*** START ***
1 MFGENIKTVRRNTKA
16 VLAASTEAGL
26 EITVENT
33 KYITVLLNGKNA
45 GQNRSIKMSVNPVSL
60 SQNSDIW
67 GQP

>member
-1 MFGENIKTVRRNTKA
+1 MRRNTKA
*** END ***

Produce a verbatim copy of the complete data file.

1 MFGENIKTVRRNTKA
16 VLAASTEAGL
26 EITVENT
33 KYITVLLNGKNA
45 GQNRSIKMSVNPVSL
60 SQNSDIW
67 GQP

>member
-1 MFGENIKTVRRNTKA
+1 MRRNTKA